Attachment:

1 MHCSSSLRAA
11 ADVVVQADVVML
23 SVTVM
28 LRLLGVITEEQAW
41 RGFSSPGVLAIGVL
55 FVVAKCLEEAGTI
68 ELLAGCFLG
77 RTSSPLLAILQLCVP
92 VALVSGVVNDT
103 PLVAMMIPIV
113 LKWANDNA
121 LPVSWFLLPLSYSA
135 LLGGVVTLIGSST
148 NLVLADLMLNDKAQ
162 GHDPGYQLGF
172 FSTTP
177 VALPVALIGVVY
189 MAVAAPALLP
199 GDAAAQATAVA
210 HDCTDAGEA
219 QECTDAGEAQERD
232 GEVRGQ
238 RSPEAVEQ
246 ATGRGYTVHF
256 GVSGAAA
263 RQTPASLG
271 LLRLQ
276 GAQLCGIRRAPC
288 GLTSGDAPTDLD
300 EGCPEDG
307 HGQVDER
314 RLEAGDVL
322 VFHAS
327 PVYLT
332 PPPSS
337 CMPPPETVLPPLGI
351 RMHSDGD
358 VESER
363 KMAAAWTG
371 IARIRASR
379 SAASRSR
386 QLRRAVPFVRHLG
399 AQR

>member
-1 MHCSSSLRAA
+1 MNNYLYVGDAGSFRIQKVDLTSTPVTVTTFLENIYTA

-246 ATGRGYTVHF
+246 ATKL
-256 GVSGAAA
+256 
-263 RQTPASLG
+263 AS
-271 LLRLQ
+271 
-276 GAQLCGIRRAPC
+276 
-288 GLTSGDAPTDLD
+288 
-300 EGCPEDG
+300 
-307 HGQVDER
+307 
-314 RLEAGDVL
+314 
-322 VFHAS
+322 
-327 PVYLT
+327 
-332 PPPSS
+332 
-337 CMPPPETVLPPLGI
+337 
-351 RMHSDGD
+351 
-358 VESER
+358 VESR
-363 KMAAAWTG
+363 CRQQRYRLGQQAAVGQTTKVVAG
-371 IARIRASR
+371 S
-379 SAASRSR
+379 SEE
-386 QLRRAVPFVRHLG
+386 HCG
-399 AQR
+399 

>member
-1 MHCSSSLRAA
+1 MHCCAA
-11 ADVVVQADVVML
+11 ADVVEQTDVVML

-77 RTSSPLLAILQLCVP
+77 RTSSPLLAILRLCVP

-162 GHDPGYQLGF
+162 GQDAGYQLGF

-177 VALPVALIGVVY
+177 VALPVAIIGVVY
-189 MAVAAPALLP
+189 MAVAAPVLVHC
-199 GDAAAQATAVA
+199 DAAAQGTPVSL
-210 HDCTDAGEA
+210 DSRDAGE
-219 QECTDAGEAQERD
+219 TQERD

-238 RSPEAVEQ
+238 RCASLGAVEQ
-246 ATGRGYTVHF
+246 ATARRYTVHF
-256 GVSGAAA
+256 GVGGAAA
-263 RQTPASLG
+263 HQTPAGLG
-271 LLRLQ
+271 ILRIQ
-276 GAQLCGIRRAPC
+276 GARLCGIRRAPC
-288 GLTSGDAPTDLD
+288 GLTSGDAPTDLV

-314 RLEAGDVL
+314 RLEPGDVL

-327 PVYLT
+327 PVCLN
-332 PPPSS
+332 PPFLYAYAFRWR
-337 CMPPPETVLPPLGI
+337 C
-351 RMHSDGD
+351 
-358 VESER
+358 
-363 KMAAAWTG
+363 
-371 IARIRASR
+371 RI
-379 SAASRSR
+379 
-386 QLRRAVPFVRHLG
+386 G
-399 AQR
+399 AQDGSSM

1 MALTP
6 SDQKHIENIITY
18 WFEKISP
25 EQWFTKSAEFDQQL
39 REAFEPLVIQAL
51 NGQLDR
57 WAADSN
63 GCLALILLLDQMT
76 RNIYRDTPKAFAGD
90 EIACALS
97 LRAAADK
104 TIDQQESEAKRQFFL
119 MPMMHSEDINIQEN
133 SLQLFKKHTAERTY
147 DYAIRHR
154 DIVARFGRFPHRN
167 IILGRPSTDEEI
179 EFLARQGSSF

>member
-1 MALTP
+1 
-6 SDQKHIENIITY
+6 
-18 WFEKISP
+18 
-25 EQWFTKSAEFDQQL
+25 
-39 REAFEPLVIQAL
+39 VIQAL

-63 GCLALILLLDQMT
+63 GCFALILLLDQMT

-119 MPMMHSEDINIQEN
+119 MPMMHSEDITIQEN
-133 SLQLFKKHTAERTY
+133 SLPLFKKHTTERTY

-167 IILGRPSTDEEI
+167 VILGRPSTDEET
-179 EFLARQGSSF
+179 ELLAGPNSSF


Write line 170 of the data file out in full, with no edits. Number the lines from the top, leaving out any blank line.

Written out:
+39 VIQAL